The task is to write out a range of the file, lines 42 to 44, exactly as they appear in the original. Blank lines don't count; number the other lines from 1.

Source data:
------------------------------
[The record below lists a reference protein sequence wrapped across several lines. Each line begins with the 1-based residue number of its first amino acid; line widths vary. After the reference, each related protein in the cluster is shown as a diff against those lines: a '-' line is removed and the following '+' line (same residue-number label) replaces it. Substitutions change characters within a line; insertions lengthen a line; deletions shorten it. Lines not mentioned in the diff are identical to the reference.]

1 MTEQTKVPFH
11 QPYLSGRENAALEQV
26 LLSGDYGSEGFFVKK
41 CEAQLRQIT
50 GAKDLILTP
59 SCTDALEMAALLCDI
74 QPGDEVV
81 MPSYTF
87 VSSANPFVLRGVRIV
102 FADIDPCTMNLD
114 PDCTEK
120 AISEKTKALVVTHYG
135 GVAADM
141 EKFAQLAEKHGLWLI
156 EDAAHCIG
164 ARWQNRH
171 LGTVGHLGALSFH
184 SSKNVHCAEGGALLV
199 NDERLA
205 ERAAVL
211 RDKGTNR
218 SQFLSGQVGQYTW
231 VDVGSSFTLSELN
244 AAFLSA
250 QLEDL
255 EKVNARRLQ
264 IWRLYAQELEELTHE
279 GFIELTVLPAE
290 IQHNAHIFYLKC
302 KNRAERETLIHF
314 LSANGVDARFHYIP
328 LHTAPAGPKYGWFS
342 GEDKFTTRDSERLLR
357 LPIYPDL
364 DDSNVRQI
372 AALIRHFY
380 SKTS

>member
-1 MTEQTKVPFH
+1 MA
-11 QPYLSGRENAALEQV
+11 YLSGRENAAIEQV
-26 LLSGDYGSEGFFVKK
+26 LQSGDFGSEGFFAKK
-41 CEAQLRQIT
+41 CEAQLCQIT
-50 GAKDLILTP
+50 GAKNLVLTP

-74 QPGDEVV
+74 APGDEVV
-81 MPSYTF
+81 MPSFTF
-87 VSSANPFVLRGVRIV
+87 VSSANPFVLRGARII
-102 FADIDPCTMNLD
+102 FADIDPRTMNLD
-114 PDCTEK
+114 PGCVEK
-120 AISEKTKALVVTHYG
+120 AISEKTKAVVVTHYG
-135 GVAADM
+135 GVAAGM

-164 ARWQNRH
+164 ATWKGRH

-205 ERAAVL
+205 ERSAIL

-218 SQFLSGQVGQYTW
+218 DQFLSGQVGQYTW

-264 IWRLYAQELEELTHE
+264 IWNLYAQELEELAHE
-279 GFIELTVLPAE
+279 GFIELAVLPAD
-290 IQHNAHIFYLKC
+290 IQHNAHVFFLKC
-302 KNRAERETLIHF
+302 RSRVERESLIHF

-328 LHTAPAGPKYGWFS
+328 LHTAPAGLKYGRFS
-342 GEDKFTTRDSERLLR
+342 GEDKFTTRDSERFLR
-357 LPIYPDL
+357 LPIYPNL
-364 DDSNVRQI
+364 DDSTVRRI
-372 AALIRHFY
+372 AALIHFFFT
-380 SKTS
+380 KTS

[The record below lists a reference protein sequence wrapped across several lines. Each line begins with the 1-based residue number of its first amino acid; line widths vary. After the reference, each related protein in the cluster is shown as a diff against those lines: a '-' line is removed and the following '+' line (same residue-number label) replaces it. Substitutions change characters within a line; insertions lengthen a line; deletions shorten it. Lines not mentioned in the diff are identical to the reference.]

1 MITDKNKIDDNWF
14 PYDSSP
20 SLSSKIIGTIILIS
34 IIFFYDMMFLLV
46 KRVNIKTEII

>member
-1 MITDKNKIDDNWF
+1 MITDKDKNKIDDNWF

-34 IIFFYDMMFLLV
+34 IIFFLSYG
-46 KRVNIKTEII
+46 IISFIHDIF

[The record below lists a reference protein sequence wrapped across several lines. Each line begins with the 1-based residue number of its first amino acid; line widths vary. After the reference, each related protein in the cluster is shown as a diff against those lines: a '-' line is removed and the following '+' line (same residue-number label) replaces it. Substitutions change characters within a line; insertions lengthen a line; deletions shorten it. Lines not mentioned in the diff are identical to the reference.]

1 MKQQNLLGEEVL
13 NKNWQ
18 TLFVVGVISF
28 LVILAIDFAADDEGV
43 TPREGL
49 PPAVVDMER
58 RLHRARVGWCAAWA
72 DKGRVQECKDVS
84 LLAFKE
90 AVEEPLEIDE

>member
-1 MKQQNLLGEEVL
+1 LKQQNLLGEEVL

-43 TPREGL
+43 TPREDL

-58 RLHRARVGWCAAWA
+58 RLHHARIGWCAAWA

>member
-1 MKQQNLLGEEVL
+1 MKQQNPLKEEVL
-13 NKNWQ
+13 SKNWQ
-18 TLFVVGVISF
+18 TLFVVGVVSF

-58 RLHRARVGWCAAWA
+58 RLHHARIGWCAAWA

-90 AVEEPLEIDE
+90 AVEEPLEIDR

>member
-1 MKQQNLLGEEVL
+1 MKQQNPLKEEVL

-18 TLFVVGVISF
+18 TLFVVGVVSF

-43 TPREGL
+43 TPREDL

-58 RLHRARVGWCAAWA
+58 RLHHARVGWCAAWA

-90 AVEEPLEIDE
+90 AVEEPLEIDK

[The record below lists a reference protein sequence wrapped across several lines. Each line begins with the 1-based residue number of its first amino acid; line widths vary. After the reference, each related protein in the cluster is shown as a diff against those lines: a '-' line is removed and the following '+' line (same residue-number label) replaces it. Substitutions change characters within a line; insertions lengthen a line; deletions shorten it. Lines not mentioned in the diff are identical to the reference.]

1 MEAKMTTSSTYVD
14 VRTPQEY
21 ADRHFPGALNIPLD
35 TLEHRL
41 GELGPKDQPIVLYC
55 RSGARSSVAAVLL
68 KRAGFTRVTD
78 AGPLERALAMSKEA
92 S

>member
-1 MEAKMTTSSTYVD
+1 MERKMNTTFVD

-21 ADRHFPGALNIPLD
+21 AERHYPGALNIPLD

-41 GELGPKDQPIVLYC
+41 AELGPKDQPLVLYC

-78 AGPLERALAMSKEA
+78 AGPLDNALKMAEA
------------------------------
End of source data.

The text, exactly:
-11 QPYLSGRENAALEQV
+11 YLSGRENAAIEQV
-26 LLSGDYGSEGFFVKK